This programme explores the many facets of international commercial law; addressing the many conflicts that arise of which law applies between international parties when a dispute occurs. The course will also establish the challenges of International Corporate Crime (ICC), and what measures are in place to tackle it.
The LLM International Commercial Law equips law graduates and professionals with the understanding and skills to enable them to address these issues of economic globalisation. As a student, you will be able to apply these skills to enhance your professional and academic development.
You will benefit from studying in a University with an established reputation for the excellence of its teaching and research within Law, with a dedicated team of lecturers, many of whom have substantial commercial and professional legal backgrounds.
This course will develop analytical, evaluative and research skills and provide you with a comprehensive understanding of the tensions that exist in the contemporary domestic and international legal framework.
The modules offer you a chance to explore international bodies such as the EU, its member states and the wider international community from the perspective of private, corporate and intellectual property law. You will also have the opportunity to investigate into an area of particular interest when you produce your dissertation. You will be supported by experienced lecturers who use a range of innovative teaching methods, which will enhance your studies.
You will generally study three or four modules in each semester, followed by the dissertation.
To be eligible for the award of LLM International Commercial Law, you must successfully gain 180 credits from the below compulsory modules. If you must successfully gain 120 credits from the below but not including the Dissertation you would be awarded a Postgraduate Diploma, if you gain 60 credits not include the Dissertation you would awarded the Postgraduate Certificate.
Course modules (16/17)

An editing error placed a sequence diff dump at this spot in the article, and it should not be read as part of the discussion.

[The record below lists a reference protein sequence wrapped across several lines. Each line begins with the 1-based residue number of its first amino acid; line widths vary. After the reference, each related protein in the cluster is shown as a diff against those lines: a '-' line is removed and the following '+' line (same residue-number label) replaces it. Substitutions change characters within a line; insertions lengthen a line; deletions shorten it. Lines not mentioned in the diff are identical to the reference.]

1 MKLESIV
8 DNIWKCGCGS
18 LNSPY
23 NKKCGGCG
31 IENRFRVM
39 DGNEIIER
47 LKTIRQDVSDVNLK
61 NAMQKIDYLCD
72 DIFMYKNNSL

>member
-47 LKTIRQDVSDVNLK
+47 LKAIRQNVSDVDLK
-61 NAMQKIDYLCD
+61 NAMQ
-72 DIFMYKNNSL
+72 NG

-Principles of European Law
-Private International Law
-International Corporate Law
-Intellectual Property Rights Law
-International Corporate Crime
Methods of Learning
The LLM is offered for full-time study over 12 months, there are also options for part time and distance learning study. You will typically study three or four modules in each semester. This is followed by the dissertation period of 18 weeks.
This course is also available through distance learning, as well as taught at the University of Northampton
. The distance learning element of the course delivery will vary module by module but typically includes podcasts of lectures combined with weekly or fortnightly online reading, exercises and discussions using a range of platforms, including blogs and discussion boards.
Where appropriate, Powerpoint slides will be available online at the same time as the lecture podcast. The readings will be in the form of links to online documents, case reports, book extracts or similar and will be available through online systems. Formative assessment is carried out regularly so that you can ensure on a regular basis that you are at the right place in the course. You will be allocated a personal tutor and will be able to arrange live one-to-one tutorial sessions using Skype or Google Hangout as necessary.
Formal course assessment is centred on module essays and submission of a dissertation, although the precise method of assessment may vary across modules. In addition, students may be informally assessed in a number of different ways, including individual presentations.
Facilities and Special Features
-Strong staff expertise, with substantial teaching experience on both undergraduate and postgraduate courses.
-An enthusiastic teaching team providing a supportive atmosphere for research.
On completion of the course, students have gone on to pursue careers in academia, in the United Nations, and many have used the LLM as a stepping stone for promotion in their existing legal careers.
Applicants should have a good single honours degree. Applicants who do not meet the standard entry requirements but have relevant professional and personal experience and the potential to achieve the academic standard are also encouraged to apply. Those who have successfully completed the Legal Practice Course, Bar Professional Training Course, or who are admitted as an advocate in a jurisdiction approved at the time by the Solicitors Regulation Authority for Registered Foreign Lawyers (RFL) Status may be eligible to apply for the LLM in Legal Practice.